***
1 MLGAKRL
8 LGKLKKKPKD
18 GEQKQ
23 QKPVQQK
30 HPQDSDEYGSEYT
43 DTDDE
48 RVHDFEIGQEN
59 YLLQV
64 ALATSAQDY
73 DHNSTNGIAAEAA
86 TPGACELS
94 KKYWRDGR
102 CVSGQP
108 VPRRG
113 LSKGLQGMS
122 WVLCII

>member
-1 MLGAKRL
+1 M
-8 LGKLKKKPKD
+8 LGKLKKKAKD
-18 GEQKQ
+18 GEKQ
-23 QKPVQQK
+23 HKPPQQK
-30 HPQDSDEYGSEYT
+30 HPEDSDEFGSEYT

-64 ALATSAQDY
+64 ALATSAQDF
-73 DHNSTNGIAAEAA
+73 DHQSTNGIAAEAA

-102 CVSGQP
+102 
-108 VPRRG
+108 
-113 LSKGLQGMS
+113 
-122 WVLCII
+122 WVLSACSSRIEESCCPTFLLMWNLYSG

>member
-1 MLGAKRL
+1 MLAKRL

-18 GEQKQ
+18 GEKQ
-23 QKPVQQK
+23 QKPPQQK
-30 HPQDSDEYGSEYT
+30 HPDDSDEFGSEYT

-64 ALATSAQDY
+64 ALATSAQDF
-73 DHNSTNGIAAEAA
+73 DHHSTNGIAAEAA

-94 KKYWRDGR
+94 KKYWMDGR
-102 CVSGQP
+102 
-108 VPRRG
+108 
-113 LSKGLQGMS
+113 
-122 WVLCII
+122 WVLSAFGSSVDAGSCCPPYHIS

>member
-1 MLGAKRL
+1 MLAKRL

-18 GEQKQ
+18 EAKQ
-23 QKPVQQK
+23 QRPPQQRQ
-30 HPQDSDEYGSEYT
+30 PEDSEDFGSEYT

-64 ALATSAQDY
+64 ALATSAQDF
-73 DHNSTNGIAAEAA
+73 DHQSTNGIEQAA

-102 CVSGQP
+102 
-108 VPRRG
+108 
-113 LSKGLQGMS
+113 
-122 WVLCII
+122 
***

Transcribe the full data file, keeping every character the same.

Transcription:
1 MLGAKRL
8 LGKLKKKPKD
18 GEQKQ
23 QKPVQQK
30 HPQDSDEYGSEYT
43 DTDDE
48 RVHDFEIGQEN
59 YLLQV
64 ALATSAQDY
73 DHNSTNGIAAEAA
86 TPGACELS
94 KKYWRDGR
102 CVSGQP
108 VPRRG
113 LSKGLQGMS
122 WVLCII

>member
-1 MLGAKRL
+1 M
-8 LGKLKKKPKD
+8 LGKLKKKAKD
-18 GEQKQ
+18 GEKQ
-23 QKPVQQK
+23 HKPPQQK
-30 HPQDSDEYGSEYT
+30 HPEDSDEFGSEYT

-64 ALATSAQDY
+64 ALATSAQDF
-73 DHNSTNGIAAEAA
+73 DHQSTNGIAAEAA

-102 CVSGQP
+102 
-108 VPRRG
+108 
-113 LSKGLQGMS
+113 
-122 WVLCII
+122 WVLSACSSRIEESCCPTFLLMWNLYSG

>member
-1 MLGAKRL
+1 MLAKRL

-18 GEQKQ
+18 GEKQ
-23 QKPVQQK
+23 QKPPQQK
-30 HPQDSDEYGSEYT
+30 HPDDSDEFGSEYT

-64 ALATSAQDY
+64 ALATSAQDF
-73 DHNSTNGIAAEAA
+73 DHHSTNGIAAEAA

-94 KKYWRDGR
+94 KKYWMDGR
-102 CVSGQP
+102 
-108 VPRRG
+108 
-113 LSKGLQGMS
+113 
-122 WVLCII
+122 WVLSAFGSSVDAGSCCPPYHIS

>member
-1 MLGAKRL
+1 MLAKRL

-18 GEQKQ
+18 EAKQ
-23 QKPVQQK
+23 QRPPQQRQ
-30 HPQDSDEYGSEYT
+30 PEDSEDFGSEYT

-64 ALATSAQDY
+64 ALATSAQDF
-73 DHNSTNGIAAEAA
+73 DHQSTNGIEQAA

-102 CVSGQP
+102 
-108 VPRRG
+108 
-113 LSKGLQGMS
+113 
-122 WVLCII
+122 